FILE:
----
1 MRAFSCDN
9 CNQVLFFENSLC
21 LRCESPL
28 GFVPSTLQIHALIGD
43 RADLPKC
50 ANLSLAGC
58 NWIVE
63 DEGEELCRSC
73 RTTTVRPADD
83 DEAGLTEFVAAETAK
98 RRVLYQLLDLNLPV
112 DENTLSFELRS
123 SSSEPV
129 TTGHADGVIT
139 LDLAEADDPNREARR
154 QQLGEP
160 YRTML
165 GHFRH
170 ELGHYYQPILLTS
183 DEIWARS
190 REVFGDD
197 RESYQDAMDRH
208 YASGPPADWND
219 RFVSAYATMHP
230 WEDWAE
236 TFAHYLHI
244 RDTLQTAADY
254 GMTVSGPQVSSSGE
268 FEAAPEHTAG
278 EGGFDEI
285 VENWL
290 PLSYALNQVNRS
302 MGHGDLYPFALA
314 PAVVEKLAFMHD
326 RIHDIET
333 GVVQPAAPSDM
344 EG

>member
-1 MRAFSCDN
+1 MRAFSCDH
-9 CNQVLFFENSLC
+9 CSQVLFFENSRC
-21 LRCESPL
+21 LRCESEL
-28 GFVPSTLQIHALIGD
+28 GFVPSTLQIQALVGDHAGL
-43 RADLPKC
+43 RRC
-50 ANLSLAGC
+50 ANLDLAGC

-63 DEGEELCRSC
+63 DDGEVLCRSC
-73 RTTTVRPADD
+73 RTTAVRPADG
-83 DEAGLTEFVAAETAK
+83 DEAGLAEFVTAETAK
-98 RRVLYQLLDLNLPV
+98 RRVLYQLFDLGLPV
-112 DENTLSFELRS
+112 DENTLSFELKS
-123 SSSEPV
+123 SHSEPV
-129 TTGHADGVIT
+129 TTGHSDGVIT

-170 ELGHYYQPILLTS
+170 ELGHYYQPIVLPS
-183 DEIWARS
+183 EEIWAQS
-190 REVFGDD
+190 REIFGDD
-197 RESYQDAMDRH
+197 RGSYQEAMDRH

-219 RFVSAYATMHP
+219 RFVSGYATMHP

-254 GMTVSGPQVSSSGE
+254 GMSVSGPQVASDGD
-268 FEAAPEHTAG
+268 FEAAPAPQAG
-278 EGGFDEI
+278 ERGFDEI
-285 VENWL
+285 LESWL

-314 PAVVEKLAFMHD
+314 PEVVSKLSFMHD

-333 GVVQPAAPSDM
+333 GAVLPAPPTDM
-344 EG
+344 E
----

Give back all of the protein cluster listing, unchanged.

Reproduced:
1 MRAFSCDN
9 CNQVLFFENSLC
21 LRCESPL
28 GFVPSTLQIHALIGD
43 RADLPKC
50 ANLSLAGC
58 NWIVE
63 DEGEELCRSC
73 RTTTVRPADD
83 DEAGLTEFVAAETAK
98 RRVLYQLLDLNLPV
112 DENTLSFELRS
123 SSSEPV
129 TTGHADGVIT
139 LDLAEADDPNREARR
154 QQLGEP
160 YRTML
165 GHFRH
170 ELGHYYQPILLTS
183 DEIWARS
190 REVFGDD
197 RESYQDAMDRH
208 YASGPPADWND
219 RFVSAYATMHP
230 WEDWAE
236 TFAHYLHI
244 RDTLQTAADY
254 GMTVSGPQVSSSGE
268 FEAAPEHTAG
278 EGGFDEI
285 VENWL
290 PLSYALNQVNRS
302 MGHGDLYPFALA
314 PAVVEKLAFMHD
326 RIHDIET
333 GVVQPAAPSDM
344 EG

>member
-1 MRAFSCDN
+1 MRAFSCDH
-9 CNQVLFFENSLC
+9 CSQVLFFENSRC
-21 LRCESPL
+21 LRCESEL
-28 GFVPSTLQIHALIGD
+28 GFVPSTLQIQALVGDHAGL
-43 RADLPKC
+43 RRC
-50 ANLSLAGC
+50 ANLDLAGC

-63 DEGEELCRSC
+63 DDGEVLCRSC
-73 RTTTVRPADD
+73 RTTAVRPADG
-83 DEAGLTEFVAAETAK
+83 DEAGLAEFVTAETAK
-98 RRVLYQLLDLNLPV
+98 RRVLYQLFDLGLPV
-112 DENTLSFELRS
+112 DENTLSFELKS
-123 SSSEPV
+123 SHSEPV
-129 TTGHADGVIT
+129 TTGHSDGVIT

-170 ELGHYYQPILLTS
+170 ELGHYYQPIVLPS
-183 DEIWARS
+183 EEIWAQS
-190 REVFGDD
+190 REIFGDD
-197 RESYQDAMDRH
+197 RGSYQEAMDRH

-219 RFVSAYATMHP
+219 RFVSGYATMHP

-254 GMTVSGPQVSSSGE
+254 GMSVSGPQVASDGD
-268 FEAAPEHTAG
+268 FEAAPAPQAG
-278 EGGFDEI
+278 ERGFDEI
-285 VENWL
+285 LESWL

-314 PAVVEKLAFMHD
+314 PEVVSKLSFMHD

-333 GVVQPAAPSDM
+333 GAVLPAPPTDM
-344 EG
+344 E